• [Mr. Alan Watts]: ‘I can say only that the awareness of grain or structure in the senses seemed to be awareness of awareness, of myself from inside myself. Because of this, it followed that *the distance or separation between myself and my senses, on the one hand, and the external world, on the other, seemed to disappear*. [emphasis added].
• [Richard]: ‘With the end of both ‘I’ and ‘me’, *the distance or separation between both ‘I’ and ‘me’ and these sense organs – and thus the external world – disappears*. [emphasis added].

And the reason why I provide the full version is because Mr. Alan Watts clearly reports that it is [quote] ‘because’ [endquote] of the awareness of himself, from inside himself, that the distance or separation (between himself and his senses, on the one hand, and the external world, on the other) seemed to disappear ... as contrasted my report that it is [quote] ‘with’ [endquote] the end of both ‘I’ and ‘me’ that the distance or separation (between both ‘I’ and ‘me’ and these sense organs and thus the external world) disappears.

In other words, with no identity whatsoever there is no-one to be either in a state of separation (aka duality) or in a state of union (aka non-duality).

RESPONDENT: [Let’s compare]:

Alan Watts: ‘I was no longer a detached observer, a little man inside my own head ...’
Richard: ‘Because there is no ‘I’ as a thinker (a little person inside one’s head) or a ‘me’ as a feeler (a little person in one’s heart)’

RICHARD: Again here is my full version (with the section you selected highlighted for convenience):

• [Richard]: ‘To be living as the senses is to live a clear and clean awareness – apperception – a pure consciousness experience of the world as-it-is. *Because there is no ‘I’ as a thinker (a little person inside one’s head) or a ‘me’ as a feeler (a little person in one’s heart)* ...’. [emphasis added].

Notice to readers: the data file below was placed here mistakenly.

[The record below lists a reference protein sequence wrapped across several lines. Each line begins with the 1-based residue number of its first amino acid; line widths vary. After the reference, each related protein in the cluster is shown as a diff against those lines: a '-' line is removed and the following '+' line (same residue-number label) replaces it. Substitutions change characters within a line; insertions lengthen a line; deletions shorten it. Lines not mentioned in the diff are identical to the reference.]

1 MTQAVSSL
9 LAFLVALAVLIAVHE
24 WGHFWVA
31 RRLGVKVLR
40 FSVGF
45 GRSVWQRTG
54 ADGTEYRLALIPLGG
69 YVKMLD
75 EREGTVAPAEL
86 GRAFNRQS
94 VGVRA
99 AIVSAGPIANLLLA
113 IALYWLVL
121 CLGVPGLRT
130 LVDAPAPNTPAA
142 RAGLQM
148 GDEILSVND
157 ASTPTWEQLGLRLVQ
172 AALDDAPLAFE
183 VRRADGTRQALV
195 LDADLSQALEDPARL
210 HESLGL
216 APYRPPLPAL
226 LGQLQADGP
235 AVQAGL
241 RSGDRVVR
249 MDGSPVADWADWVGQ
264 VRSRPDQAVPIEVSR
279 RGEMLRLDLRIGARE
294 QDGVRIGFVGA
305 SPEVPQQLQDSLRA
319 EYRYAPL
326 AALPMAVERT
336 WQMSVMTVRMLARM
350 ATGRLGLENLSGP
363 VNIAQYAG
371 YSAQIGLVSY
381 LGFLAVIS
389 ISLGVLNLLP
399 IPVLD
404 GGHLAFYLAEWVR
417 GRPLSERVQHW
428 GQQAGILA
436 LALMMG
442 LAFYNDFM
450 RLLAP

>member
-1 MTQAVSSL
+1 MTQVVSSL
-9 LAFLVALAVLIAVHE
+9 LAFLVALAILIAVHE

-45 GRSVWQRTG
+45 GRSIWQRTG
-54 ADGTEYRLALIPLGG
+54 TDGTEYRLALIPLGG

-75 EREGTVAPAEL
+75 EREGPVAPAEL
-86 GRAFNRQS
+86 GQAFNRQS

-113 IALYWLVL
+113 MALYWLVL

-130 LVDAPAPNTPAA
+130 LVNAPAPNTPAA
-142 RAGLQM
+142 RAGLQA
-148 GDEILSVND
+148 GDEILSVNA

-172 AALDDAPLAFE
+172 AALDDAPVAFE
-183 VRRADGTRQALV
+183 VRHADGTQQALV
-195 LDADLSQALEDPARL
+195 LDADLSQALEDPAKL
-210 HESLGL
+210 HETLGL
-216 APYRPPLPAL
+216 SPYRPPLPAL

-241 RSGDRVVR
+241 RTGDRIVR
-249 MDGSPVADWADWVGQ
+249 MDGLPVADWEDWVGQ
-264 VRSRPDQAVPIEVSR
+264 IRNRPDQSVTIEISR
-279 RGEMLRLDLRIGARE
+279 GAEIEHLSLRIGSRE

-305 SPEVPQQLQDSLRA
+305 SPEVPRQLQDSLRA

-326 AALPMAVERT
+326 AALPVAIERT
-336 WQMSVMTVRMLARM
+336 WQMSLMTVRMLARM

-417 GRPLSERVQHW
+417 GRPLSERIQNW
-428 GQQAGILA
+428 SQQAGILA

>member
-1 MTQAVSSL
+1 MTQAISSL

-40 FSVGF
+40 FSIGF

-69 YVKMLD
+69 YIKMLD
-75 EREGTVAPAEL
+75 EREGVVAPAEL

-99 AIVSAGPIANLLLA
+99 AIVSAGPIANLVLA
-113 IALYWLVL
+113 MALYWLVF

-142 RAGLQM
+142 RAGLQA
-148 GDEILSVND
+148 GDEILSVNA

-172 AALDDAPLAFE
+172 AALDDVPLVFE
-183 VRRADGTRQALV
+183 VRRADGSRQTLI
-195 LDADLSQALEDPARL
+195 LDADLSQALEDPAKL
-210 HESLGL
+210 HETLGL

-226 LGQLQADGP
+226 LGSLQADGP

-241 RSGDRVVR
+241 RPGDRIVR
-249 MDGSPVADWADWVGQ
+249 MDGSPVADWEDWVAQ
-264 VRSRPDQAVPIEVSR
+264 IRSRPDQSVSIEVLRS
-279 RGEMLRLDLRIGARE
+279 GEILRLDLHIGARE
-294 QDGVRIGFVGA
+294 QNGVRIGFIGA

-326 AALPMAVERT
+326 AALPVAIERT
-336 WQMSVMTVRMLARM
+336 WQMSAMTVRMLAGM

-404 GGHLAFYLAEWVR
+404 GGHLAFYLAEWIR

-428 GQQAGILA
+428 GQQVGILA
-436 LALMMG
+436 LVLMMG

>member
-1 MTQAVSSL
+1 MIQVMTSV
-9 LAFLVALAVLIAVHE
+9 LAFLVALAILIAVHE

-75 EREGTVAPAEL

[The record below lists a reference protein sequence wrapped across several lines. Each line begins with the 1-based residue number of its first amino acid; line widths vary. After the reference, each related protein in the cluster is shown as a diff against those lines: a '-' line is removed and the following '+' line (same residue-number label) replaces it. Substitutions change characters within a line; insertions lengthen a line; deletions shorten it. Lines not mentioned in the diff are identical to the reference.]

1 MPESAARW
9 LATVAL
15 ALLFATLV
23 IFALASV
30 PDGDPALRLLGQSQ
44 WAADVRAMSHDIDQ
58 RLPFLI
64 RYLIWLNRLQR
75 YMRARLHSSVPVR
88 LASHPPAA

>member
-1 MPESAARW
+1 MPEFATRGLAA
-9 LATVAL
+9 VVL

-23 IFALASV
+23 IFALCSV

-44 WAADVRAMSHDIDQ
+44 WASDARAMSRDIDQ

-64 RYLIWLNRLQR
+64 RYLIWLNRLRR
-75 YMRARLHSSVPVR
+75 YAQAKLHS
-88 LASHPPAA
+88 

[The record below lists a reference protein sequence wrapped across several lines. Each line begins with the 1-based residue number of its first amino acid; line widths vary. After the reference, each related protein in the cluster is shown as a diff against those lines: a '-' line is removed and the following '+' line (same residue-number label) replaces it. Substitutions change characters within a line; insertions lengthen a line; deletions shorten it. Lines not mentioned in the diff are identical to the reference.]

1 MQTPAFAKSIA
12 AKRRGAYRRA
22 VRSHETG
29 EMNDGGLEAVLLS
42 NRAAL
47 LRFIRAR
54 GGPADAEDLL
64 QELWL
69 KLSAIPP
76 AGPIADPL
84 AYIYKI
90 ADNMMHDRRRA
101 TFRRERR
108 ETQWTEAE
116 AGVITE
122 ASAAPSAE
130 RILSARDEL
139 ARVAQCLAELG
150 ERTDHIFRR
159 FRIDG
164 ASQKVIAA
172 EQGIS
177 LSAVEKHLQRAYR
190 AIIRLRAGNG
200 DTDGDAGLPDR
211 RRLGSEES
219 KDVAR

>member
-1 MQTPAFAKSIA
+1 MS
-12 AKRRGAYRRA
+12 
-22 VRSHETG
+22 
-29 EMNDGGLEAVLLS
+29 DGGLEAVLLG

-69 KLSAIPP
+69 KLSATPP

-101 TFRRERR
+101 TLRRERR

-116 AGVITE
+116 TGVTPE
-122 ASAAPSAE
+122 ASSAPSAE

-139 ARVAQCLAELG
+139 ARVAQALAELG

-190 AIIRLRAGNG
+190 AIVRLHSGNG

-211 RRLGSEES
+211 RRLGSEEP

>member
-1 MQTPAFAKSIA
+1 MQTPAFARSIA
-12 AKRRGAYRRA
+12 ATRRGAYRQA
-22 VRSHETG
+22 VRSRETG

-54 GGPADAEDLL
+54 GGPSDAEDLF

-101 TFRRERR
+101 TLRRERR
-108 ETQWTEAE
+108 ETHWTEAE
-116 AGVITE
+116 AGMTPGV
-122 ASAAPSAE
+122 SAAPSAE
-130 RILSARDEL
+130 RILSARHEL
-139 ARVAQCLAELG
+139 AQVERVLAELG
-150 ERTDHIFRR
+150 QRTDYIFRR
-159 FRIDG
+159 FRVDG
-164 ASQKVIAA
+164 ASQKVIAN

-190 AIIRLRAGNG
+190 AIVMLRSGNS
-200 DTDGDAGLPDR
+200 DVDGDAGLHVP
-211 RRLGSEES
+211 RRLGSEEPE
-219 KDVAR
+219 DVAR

Again the reason why I provide the full version is because to be living *as* the senses (as a flesh and blood body only) is a vast cry from a remaining, and non-detached observer, having *become* the sensations (as in having identified with and/or having arrogated them).

RESPONDENT: [Let’s compare]:

Alan Watts: ‘ ... /having/ sensations. I was the sensations’
Richard: ‘to have sensations happen to them, I am the sensations’

RICHARD: And again here is the full version (with the sections you selected highlighted for convenience):

• [Mr. Alan Watts]: ‘I was no longer a detached observer, a little man inside my own head */having/ sensations. I was the sensations* ...’. [emphasis added].
• [Richard]: ‘Because there is no ‘I’ as a thinker (a little person inside one’s head) or a ‘me’ as a feeler (a little person in one’s heart) *to have sensations happen to them, I am the sensations*’.[emphasis added].

And again the reason why I provide the full version is because of the marked distinction between an egoless observer/ feeler/ experiencer (aka identity) having become the sensations and a flesh and blood body only being the very senses.

RESPONDENT: [Let’s compare]:

Alan Watts: ‘[I was the sensations], so much so that there was nothing left of me, the observing ego, except the series of sensations which happened – not to me, but just happened – moment by moment, one after another’
Richard: ‘There is nothing except the series of sensations which happen ... not happening to an ‘I’ or a ‘me’ but just happening ... moment by moment ... one after another’

RICHARD: And yet again here is my full version (with the section you selected highlighted for convenience):

• [Richard]: ‘The entire affective faculty vanishes ... blind nature’s software package of instinctual passions is deleted. *There is nothing except the series of sensations which happen ... not happening to an ‘I’ or a ‘me’ but just happening ... moment by moment ... one after another*’. [emphasis added].

And yet again the reason why I provide the full version is because of the remarkable difference betwixt a flesh and blood body sans the entire affective faculty (and thus identity in toto) and an identity, replete with the full suite of emotions/ passions/ calentures it is comprised of, having identified with and/or having arrogated bodily sensations.